The horse-racing industry in Florida might come back to life after Genting and Gulfstream’s partnership.
Malaysian gambling company Genting Resorts is ready to give up its plans for a mega casino resort in Miami and open a scaled-back slots-only venue instead. But since the company isn’t licensed under American gambling laws, plans for a partnership with Gulfstream Park Thoroughbred Aftercare Retirement Program are being drawn up.
Genting would be using the racetrack operator’s permit to open a venue with 2,000 slot machines and off-track betting. In turn, the horseracing operator would relocate to a new site, owned by the Malaysian casino developer.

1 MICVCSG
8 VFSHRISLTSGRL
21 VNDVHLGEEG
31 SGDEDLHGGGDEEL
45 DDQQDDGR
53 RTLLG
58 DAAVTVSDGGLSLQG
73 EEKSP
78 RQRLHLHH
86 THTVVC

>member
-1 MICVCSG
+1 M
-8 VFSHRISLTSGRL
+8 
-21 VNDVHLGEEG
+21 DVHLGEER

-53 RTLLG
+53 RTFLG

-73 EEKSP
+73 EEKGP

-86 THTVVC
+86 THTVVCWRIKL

Support for retired horses and disabled jockeys
According to recent gambling news, the deal would help boost Gulfstream’s racetrack and its other partners as well. The non-profit offers financial support to organizations caring for horses after they retire from racing and disabled jockeys.
Breeders and thoroughbred horse owners and trainers are hoping legislators will approve the permit, as the agreement would bring them various benefits.
The new venue would be built on the Biscayne Bay property which Genting bought in 2011 for $236 million. The Malaysian casino developer’s initial plans were to invest $3.1 billion in a luxury resort built on the Miami front-bay property, but the project did not receive support from state lawmakers.